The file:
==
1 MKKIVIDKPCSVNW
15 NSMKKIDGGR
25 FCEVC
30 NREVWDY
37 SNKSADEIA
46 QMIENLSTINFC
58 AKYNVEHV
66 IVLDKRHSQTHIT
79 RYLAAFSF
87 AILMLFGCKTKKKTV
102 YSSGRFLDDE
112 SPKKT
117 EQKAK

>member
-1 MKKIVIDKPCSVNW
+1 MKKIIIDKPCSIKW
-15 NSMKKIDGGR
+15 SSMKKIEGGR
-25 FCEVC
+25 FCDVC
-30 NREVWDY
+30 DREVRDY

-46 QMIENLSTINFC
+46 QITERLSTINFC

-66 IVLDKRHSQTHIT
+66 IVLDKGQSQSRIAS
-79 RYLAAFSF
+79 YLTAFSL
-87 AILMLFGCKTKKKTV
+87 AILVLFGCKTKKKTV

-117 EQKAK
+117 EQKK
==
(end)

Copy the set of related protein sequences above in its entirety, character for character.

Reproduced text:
1 MKKIVIDKPCSVNW
15 NSMKKIDGGR
25 FCEVC
30 NREVWDY
37 SNKSADEIA
46 QMIENLSTINFC
58 AKYNVEHV
66 IVLDKRHSQTHIT
79 RYLAAFSF
87 AILMLFGCKTKKKTV
102 YSSGRFLDDE
112 SPKKT
117 EQKAK

>member
-1 MKKIVIDKPCSVNW
+1 MKKIIIDKPCSIKW
-15 NSMKKIDGGR
+15 SSMKKIEGGR
-25 FCEVC
+25 FCDVC
-30 NREVWDY
+30 DREVRDY

-46 QMIENLSTINFC
+46 QITERLSTINFC

-66 IVLDKRHSQTHIT
+66 IVLDKGQSQSRIAS
-79 RYLAAFSF
+79 YLTAFSL
-87 AILMLFGCKTKKKTV
+87 AILVLFGCKTKKKTV

-117 EQKAK
+117 EQKK